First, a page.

Poetry Review: Totem Poles & Railroads

Totem Poles & Railroads

Janet Rogers, 168 pgs, ARP Books, arpbooks.org, $18.95

At first glance, it looked as if Janet Rogers chose an Emily Carr painting for the cover of her fifth collection of poetry. Rogers is an incendiary poet. Carr is an iconic painter. Rogers writes from her perspective as a Mohawk and Tuscarora woman from the Ontario Six Nations. Carr lifted her perspective from the Indigenous peoples of the Pacific Northwest Coast. It would have either been an odd or willfully ironic choice on Rogers’ part. But on closer inspection, the cover is actually a painting from Ligwilda’xw Kwakwaka’wakw artist Sonny Assu. Described as a digital intervention on a Carr painting, it perfectly sums up the intent of Roger’s collection.

Over 36 poems, she uses her craft to indict the 500-year intervention (read: theft, devastation and cultural genocide) of Canada on Indigenous peoples and their land. Her topics are expansive and even reach beyond Canada’s borders to root out oppression, from attacking the Bering Strait Theory in “Red Earth White Lies” to unearthing the voices of Pocahantas and Sacajawea to expressing her feelings of hopelessness over Canada’s missing and murdered Indigenous women (“Bears Repeating”).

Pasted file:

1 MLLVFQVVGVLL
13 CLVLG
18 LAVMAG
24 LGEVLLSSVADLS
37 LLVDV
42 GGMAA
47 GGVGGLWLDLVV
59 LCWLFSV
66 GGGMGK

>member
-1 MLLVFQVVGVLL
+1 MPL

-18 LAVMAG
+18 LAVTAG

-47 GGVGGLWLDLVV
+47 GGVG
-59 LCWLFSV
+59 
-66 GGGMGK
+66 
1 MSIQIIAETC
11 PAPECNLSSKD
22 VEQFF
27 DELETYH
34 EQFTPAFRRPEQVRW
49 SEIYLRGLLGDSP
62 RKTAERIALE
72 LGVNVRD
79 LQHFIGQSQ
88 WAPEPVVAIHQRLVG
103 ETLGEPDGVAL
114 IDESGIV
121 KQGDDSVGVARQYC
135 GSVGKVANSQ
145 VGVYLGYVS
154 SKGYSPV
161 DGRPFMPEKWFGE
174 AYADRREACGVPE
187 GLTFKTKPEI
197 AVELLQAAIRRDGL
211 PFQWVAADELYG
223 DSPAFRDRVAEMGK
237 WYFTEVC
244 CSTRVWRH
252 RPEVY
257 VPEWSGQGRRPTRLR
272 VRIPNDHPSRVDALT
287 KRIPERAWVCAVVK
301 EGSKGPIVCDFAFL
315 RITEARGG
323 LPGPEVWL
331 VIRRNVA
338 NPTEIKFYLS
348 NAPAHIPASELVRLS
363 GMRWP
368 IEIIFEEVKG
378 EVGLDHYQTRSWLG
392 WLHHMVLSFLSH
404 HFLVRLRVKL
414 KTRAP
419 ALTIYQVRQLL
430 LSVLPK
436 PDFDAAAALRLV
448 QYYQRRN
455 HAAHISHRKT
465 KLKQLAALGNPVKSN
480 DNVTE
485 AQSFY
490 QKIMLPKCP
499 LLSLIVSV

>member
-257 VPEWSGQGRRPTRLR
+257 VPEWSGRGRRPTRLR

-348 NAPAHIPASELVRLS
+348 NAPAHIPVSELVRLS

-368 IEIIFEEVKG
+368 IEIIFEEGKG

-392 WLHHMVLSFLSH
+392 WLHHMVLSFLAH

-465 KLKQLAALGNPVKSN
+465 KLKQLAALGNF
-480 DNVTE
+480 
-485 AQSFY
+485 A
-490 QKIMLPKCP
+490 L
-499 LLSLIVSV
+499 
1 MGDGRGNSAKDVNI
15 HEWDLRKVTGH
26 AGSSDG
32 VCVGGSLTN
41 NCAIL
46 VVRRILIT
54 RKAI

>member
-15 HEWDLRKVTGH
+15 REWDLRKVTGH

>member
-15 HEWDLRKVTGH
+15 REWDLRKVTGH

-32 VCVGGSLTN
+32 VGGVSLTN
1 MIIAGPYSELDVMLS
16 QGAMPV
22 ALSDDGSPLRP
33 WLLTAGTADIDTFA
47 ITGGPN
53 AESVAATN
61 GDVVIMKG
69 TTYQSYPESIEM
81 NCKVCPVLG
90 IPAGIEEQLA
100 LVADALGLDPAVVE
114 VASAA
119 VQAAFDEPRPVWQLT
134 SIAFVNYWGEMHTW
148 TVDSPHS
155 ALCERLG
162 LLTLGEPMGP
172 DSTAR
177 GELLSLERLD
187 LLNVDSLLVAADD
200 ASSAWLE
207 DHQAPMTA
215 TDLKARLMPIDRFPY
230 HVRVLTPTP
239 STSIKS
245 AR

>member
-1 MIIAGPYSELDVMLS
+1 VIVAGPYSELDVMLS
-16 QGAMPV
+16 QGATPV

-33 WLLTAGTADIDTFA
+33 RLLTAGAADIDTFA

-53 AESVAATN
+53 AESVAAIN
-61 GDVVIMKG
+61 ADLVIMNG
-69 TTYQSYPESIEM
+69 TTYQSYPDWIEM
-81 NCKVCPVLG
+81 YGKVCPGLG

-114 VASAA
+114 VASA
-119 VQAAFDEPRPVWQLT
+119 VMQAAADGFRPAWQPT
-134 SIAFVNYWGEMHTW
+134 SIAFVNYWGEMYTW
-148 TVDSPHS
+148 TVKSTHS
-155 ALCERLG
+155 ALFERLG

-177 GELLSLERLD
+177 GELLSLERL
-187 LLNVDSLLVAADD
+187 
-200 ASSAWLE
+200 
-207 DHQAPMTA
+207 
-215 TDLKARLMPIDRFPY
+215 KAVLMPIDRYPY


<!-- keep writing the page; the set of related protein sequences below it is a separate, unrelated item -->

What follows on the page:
Like Assu, Rogers is reclaiming stolen landscapes, and lives, and returning an Indigenous voice to them. That voice is formidable. In “Final Report,” she gathers us together in pain with a blunt declaration: “unearthed stories till everyone / feels the trauma.” Rogers’ poetry demands to be read out loud to fully appreciate its insistent rhythms and devastating imagery. Simply quoting from the collection won’t suffice; you have to experience the way that Rogers controls your cadence, quickens your pace when the verse requires urgency or halts it completely for moments of reflection. Part of this achievement comes via experiments with the visual layout of the text; the other part is simply magic. (I. Rattan)